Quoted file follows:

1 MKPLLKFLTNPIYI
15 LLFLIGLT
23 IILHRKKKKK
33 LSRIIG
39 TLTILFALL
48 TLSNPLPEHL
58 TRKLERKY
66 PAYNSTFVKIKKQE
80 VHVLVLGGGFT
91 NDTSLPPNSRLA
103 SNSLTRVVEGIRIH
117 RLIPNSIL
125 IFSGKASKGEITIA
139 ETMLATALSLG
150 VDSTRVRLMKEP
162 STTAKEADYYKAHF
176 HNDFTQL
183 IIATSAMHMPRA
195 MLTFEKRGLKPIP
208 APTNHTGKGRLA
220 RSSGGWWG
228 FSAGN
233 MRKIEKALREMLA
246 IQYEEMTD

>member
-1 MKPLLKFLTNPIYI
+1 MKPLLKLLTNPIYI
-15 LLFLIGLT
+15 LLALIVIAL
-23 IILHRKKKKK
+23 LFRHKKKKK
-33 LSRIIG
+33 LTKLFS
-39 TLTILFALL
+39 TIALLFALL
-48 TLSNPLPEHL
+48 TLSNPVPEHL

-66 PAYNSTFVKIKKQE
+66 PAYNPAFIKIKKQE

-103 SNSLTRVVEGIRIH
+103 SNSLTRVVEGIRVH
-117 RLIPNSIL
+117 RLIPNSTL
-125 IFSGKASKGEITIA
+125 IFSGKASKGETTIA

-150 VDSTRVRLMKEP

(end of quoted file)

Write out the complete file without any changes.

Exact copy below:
1 MKPLLKFLTNPIYI
15 LLFLIGLT
23 IILHRKKKKK
33 LSRIIG
39 TLTILFALL
48 TLSNPLPEHL
58 TRKLERKY
66 PAYNSTFVKIKKQE
80 VHVLVLGGGFT
91 NDTSLPPNSRLA
103 SNSLTRVVEGIRIH
117 RLIPNSIL
125 IFSGKASKGEITIA
139 ETMLATALSLG
150 VDSTRVRLMKEP
162 STTAKEADYYKAHF
176 HNDFTQL
183 IIATSAMHMPRA
195 MLTFEKRGLKPIP
208 APTNHTGKGRLA
220 RSSGGWWG
228 FSAGN
233 MRKIEKALREMLA
246 IQYEEMTD

>member
-1 MKPLLKFLTNPIYI
+1 MKPLLKLLTNPIYI
-15 LLFLIGLT
+15 LLALIVIAL
-23 IILHRKKKKK
+23 LFRHKKKKK
-33 LSRIIG
+33 LTKLFS
-39 TLTILFALL
+39 TIALLFALL
-48 TLSNPLPEHL
+48 TLSNPVPEHL

-66 PAYNSTFVKIKKQE
+66 PAYNPAFIKIKKQE

-103 SNSLTRVVEGIRIH
+103 SNSLTRVVEGIRVH
-117 RLIPNSIL
+117 RLIPNSTL
-125 IFSGKASKGEITIA
+125 IFSGKASKGETTIA

-150 VDSTRVRLMKEP